In Figure 5, S is the source of electrons, A and B are the reflectors, the enclosed magnetic flux is shown by the circle, X is the central location on the observation screen and X’ is an arbitrary observation point. Classically, the electrons travel along the straight lines: SAX(X’) and SBX(X’), which constitute a non-monotonic trajectory SAX(X’)BS. If this is a physical trajectory, all physical trajectories are concentrated about it. The assigned gauges at S, A, X(X’) and B are different from one, but they are effectively equal to one as each of these points is common to and physically equivalent for the pairs of two relevant pieces. Passage through Barrier Figure 6, which is the same system as Figure 2 of [8], shows one-dimensional motion of a particle that encounters a potential barrier of finite extension. S is the source. Classically, the particle travels along SA encountering the barrier at A; if the strength of the potential is less than the energy of particle, it passes through traveling along AE; and if the strength is more than the energy, it is reflected along AF. AF is along AS; it is shown here separate for clarity.
Now consider the motion according to the action gauge principle taking the assigned gauges into account. Properties of this system are stated here omitting the technical details to indicate the basic argument. First consider the case when the potential strength is less than the particle energy and thus, classically, the particle would be transmitted. The action in this case increases along SAE, although the rate of increase is lower along AD. Thus, the trajectory SAE is monotonic. Since A and D are in the interior of a continuing trajectory with no imbalance in the gauge, assigned gauges there become ineffective and the gauges at S, E are inconsequential for the argument. Entanglement System of two entangled particles is shown in Figure 7, which is the same as Figure 3 of [8], where further details are available. Two particles, A and B, which are entangled though some conserved quantities, e.g., momentum and relative position, disintegrate at x and travel in opposite directions. EPR argument is that measurement of the momentum of A determines that of B without disturbing it; hence it must be “real;” but quantum mechanics cannot describe it. Also, position of B determines that of A. Thus both, the momentums and positions of both particles are determined exactly simultaneously. Since, the uncertainty principle prohibits this, it is violated. The argument is based on the assumption of locality.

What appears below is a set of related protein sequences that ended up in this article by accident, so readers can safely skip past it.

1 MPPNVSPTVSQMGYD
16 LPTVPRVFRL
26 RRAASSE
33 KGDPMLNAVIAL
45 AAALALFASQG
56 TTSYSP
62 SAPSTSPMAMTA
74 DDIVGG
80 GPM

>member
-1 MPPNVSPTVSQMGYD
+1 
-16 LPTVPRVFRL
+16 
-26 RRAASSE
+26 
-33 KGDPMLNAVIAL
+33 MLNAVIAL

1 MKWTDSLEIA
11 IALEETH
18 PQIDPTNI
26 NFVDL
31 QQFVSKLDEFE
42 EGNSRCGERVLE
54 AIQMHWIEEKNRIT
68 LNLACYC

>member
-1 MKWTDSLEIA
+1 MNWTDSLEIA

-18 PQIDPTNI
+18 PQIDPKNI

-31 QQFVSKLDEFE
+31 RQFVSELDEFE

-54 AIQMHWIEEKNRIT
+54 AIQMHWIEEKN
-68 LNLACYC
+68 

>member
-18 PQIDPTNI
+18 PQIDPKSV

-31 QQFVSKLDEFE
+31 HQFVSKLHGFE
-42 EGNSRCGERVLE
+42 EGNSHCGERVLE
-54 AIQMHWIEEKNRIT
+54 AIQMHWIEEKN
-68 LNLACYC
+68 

Since the theory being considered in the present section is non-local, as is clear from the above discussions, EPR argument is invalidated. Present formulation differs from the earlier one conceptually in that it is the trajectories that are entangled, instead of the particles, which in this case are Ax and Bx. Such trajectories can be considered a non-monotonic trajectory with the point of inflexion being the correlation point, common to the two monotonic segments. For the EPR system depicted in Figure 7, the trajectory AB is non-monotonic with the action decreasing from A to x and increasing from x to B. The assigned gauge at the inflection point x, which is fixed, is ineffective. This system is essentially the same as the double slit experiment except that there the point of inflexion changes due to interruption, while here it is fixed. Schrödinger’s Cat Realistic depiction of Schrödinger’s thought experiment is given in Figure 4 of [8]; the corresponding essential schematic is given in Figure 8 below. In Figure 8, S is the radioactive material, T is the triggering mechanism, which releases the poison P to reach the cat C; the observer O observes the cat.
Emission of a particle from S is essentially the same as the radiation from any other source, e.g., in the double slit experiment, which is modeled as stochastic processes. This part is in fact not essential element contributing to the “paradox.” In the present context, the emission activity is represented by an assigned gauge at S and the detection of particle by gauge at T. Triggering mechanism and release of poison, as well as its interaction with the cat are bulk activities; their details are not clear. The process can be represented by a trajectory from T to C with different assigned gauges at T and C. The assigned gauge at T as the terminal point of ST is different from that at T as the initial point of TC for the interactions are different. Then the observation process, e.g. photon from C to O, can be considered along a trajectory CO with different values of the assigned gauge at end points. The trajectories shown here are straight lines. Concluding Remarks
Counterintuitive behavior of the physical systems, although described successfully by the rules of calculation of quantum mechanics, necessitated its various interpretations for an understanding of its epistemological underpinnings. Rather surprisingly, about the weakest among them, the Copenhagen interpretation; has been most widely accepted most of the times although at times, it has lost ground to the many worlds view. Another major interpretation, the pilot wave, has had its own following. |
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13-Jul-2014 |